Mercari shares were trading at 5,350 yen at 13:00 local time (0400 GMT).
Its initial public offering, the biggest in Japan this year, raised $ 1.2 billion through the sale of around a third of Mercari’s shares, with the majority bought by overseas investors.
The company is profitable at home but is losing money in the United States, where its expansion plans are being headed by former Facebook Inc executive John Lagerling.
Its U.S. expansion dragged it to a net loss of 4.2 billion yen in the last financial year through June 2017, with a further loss of 3.4 billion in the nine months to March as the company committed funds to improving its brand recognition through advertising.
“We can’t be successful globally without success in the U.S.,” Chief Executive and founder Shintaro Yamada told Reuters in April.
In a country that has many successful giant corporations but lacks a vibrant startup culture, Mercari gained attention as one of Japan’s two unicorns – startups with valuations above $ 1 billion – according to data provider CB Insights. The other is information technology startup Preferred Networks Inc.
Mercari’s growing popularity as Japanese shoppers shed their inhibitions about buying and selling used goods has seen it join the ranks of companies such as Uniqlo parent Fast Retailing Co Ltd that have grown by appealing to consumers’ economizing instincts.
The app has outperformed rivals with its focus on mobile, its ease of use – with users able to trade goods with just a few taps – and by offering anonymity to its privacy conscious Japanese audience.
Reporting by Sam Nussey; Editing by Edwina Gibbs and Christopher Cushing
Whatever you do, treat your new Apple HomePod with care.
Apple has published a new support page on its HomePod that says the company will charge customers $ 279 to repair a HomePod that is broken and out of warranty. If customers need to ship back the HomePod to Apple for repair, the company will charge an additional $ 19.95, bringing the price to $ 300 to repair an ailing HomePod. Apple charges $ 349 for a new HomePod—$ 50 more than it’ll charge to fix a damaged unit.
Luckily, you won’t need to worry about that cost anytime soon. Apple’s standard HomePod warranty covers repairs on the unit for one year. The standard warranty also includes 90 days of complimentary telephone support. After that, however, you’re on your own unless you bought the AppleCare+ HomePod warranty for your smart speaker. That option extends repairs and telephone support to two years. It’s also nicely affordable at $ 39 and a far sight from the $ 279 it’ll take to repair the device.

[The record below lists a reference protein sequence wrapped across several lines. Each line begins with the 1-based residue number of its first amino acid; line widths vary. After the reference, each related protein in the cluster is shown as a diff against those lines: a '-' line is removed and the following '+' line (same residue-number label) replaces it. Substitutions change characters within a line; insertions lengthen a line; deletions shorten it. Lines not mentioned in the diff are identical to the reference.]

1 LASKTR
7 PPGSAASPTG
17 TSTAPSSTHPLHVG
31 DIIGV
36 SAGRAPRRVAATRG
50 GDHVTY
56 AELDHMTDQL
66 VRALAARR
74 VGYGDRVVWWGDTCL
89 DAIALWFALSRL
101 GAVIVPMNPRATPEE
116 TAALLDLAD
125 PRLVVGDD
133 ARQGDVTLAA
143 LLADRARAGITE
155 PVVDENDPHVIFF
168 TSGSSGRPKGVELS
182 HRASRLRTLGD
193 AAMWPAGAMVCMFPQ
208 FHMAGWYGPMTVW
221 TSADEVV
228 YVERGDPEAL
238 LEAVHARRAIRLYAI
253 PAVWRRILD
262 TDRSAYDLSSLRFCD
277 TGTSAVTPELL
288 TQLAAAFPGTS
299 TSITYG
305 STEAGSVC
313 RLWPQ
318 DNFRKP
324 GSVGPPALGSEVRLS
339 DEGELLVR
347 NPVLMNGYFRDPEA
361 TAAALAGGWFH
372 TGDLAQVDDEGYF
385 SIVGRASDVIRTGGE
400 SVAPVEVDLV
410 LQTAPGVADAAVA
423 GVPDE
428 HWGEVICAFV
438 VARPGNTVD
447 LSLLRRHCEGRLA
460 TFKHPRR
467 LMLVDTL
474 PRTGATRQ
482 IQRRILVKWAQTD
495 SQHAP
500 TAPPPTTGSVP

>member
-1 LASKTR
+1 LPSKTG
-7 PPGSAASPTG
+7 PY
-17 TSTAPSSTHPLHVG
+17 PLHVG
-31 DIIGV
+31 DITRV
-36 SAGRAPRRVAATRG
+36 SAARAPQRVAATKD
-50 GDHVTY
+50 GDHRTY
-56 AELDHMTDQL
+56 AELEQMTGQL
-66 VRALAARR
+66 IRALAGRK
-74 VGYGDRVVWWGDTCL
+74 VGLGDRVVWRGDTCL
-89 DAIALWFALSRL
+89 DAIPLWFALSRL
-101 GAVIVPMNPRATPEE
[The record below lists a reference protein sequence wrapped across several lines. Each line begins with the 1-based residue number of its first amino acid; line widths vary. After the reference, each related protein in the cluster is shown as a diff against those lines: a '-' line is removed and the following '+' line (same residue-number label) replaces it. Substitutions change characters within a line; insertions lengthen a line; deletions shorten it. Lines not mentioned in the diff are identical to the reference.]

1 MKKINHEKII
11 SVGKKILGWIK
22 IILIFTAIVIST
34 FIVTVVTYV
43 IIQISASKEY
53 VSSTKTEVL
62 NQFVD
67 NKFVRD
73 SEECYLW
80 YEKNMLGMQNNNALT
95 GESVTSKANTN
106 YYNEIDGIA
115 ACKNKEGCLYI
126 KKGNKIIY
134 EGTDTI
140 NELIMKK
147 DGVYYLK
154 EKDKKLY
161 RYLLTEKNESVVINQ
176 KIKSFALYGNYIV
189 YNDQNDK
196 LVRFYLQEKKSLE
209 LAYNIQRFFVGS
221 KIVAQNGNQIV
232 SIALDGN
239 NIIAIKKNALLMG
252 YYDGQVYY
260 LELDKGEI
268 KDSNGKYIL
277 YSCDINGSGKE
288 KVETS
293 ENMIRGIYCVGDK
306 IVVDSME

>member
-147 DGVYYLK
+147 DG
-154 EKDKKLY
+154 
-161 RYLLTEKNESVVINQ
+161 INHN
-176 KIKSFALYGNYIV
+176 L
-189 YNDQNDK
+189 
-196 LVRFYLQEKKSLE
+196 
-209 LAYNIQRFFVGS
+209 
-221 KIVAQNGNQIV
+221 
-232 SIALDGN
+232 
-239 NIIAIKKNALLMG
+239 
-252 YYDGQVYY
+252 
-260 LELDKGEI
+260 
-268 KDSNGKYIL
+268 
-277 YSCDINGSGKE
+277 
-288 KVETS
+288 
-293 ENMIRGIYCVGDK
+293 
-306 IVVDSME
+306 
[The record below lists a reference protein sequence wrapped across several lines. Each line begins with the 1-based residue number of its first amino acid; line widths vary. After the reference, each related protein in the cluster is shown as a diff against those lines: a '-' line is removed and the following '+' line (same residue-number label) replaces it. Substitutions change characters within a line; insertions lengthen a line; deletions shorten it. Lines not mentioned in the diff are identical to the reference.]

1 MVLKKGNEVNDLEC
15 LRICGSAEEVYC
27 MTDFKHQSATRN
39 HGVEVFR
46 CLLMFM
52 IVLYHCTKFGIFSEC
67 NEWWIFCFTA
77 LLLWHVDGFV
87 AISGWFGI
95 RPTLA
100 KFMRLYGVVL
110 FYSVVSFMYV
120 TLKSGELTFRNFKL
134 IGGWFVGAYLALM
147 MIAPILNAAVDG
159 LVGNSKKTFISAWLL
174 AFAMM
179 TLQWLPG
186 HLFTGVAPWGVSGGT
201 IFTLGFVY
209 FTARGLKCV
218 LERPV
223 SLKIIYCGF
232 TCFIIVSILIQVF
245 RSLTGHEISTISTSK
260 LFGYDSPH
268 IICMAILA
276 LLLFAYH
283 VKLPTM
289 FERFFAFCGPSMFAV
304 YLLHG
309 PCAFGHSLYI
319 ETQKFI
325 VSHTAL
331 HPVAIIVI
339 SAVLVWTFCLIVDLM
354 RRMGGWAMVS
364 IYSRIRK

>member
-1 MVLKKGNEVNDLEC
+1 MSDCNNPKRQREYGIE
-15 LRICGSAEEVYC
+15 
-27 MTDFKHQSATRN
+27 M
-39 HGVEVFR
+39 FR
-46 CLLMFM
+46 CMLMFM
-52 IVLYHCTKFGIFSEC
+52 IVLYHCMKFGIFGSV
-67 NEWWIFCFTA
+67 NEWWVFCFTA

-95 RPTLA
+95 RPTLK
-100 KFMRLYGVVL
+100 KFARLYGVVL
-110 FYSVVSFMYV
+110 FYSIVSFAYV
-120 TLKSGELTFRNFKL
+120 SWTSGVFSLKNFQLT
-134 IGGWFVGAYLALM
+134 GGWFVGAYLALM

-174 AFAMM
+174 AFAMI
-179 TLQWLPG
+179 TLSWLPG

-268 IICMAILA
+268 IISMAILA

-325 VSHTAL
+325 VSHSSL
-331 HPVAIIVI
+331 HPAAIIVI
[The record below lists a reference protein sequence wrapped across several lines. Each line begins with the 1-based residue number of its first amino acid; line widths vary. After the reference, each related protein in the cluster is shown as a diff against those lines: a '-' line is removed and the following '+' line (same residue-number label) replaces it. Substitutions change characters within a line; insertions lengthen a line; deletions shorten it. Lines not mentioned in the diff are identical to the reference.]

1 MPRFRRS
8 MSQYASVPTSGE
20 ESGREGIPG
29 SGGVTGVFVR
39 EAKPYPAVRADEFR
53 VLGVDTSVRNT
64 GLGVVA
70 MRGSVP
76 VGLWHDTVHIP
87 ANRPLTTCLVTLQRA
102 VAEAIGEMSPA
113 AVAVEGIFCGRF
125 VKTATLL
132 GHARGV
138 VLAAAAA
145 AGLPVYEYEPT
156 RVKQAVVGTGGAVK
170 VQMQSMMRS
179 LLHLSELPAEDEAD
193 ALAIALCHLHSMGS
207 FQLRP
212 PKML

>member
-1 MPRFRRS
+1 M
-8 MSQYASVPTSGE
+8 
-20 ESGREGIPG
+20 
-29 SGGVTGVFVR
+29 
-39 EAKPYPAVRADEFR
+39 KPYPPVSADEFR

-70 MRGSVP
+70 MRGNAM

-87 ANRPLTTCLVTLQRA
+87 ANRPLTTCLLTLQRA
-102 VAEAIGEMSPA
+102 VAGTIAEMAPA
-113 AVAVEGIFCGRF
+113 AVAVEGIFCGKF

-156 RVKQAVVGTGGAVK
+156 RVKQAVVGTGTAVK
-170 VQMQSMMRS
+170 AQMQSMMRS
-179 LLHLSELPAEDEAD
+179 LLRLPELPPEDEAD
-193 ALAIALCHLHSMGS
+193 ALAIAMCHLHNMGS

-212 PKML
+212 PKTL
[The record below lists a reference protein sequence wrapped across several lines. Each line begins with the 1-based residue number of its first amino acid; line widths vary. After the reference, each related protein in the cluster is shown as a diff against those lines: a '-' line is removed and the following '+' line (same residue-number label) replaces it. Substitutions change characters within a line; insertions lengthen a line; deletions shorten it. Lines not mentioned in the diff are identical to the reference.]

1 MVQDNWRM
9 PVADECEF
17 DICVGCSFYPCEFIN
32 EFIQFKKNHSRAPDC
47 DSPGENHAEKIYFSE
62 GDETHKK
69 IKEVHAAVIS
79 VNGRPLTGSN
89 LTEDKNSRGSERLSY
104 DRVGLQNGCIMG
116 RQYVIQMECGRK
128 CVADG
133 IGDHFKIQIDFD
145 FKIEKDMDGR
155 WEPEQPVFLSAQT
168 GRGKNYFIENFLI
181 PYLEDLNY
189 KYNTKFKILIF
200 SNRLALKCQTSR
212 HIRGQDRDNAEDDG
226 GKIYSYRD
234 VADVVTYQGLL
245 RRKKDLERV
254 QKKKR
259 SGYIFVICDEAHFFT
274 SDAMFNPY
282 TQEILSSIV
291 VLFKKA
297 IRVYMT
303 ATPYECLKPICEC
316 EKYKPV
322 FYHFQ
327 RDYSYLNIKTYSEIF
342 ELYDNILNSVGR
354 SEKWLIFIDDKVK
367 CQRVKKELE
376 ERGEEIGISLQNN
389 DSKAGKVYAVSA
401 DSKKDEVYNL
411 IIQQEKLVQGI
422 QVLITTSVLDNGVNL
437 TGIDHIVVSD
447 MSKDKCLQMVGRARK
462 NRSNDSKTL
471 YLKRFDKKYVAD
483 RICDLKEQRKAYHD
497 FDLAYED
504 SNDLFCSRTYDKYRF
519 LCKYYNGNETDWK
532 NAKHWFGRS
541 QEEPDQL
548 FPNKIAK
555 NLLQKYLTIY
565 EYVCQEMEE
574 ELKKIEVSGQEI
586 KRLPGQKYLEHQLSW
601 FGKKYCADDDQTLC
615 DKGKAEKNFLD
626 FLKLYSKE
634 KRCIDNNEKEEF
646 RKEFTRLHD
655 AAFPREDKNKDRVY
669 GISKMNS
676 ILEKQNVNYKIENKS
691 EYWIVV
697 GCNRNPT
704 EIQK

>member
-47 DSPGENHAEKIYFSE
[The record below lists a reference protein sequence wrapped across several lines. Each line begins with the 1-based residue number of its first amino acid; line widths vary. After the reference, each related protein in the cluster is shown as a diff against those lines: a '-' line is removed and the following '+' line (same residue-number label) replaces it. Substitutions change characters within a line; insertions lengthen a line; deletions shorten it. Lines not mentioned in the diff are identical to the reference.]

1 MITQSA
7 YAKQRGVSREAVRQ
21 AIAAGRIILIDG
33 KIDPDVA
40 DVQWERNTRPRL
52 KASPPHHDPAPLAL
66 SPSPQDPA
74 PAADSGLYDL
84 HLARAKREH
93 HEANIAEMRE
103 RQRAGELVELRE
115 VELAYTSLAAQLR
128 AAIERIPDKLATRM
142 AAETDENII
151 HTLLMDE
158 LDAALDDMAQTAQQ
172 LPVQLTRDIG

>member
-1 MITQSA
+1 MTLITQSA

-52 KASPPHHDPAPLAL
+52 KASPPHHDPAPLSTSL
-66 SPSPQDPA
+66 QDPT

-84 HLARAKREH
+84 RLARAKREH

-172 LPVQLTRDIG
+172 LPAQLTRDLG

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Apple’s pricing is no surprise to those who have dealt with damaged products in the past. Apple is notorious for assigning high prices on repairs, which make some people think opting for AppleCare+ is the way to go. And in many cases, it is.
HomePod support pricing comes as Apple has started selling the smart speaker it unveiled last year. The device, which is now available in Apple’s stores and the company’s online marketplace, supports the company’s Siri virtual personal assistant, giving users voice control to turn on music, control smart home devices, and more.
The founder and CEO of Facebook owns over 400 million shares of the company, meaning stock fluctuations hit him the hardest. The trick is figuring out exactly how hard — and that’s where things get a little difficult.
As of April 14, 2017, the company’s last proxy statement, Zuckerberg owned over 2.6 million shares of Class A stock and nearly 411 million Class B shares. In September, though, he announced plans to sell as many as 75 million shares over the following 18 months “to fund the philanthropic initiatives of [he] and his wife, Priscilla Chan,” according to a filing.
So, for argument’s sake, let’s say he’s halfway through that sales goal (unlikely, but it doesn’t hurt to be conservative) — bringing his total holdings to approximately 377 million shares.
Given the company’s 4.5% drop on Friday, that would mean Zuckerberg lost more than $ 3.1 billion, on paper at least. (If he hasn’t sold any of the 75 million shares he’s planning to, the loss escalates to nearly $ 3.5 billion.)
Of course, Facebook shares will almost certainly rebound. And analysts say they expect the changes will drive higher ad prices and could result in more money for Facebook, something that always cheers investors.
Ultimately, though, Zuckerberg’s likely not concerned. He’s already pledged to give away 99% of his net worth in his lifetime.
What is the best repellent to avoid being bitten by a mosquito carrying the Zika virus? This question was originally answered on Quora by Tirumalai Kamala.
If you or your kids are avid gamers, here’s some good news: All that strategising may have a beneficial impact on school results. Whether regular Facebook use is a drag on one’s English test scores — that’s another question.
A study conducted by Alberto Posso, a professor at Australia’s RMIT University, found that teenagers who played online video games regularly were often able to improve their school scores.
Students who were daily social media users, however, tended to under perform in maths, reading and science. “The results suggest that a student who uses online social networks on a daily basis will also obtain a grade in math that is 20 points lower than a student who never uses this type of social media,” Posso said in the report. Read more…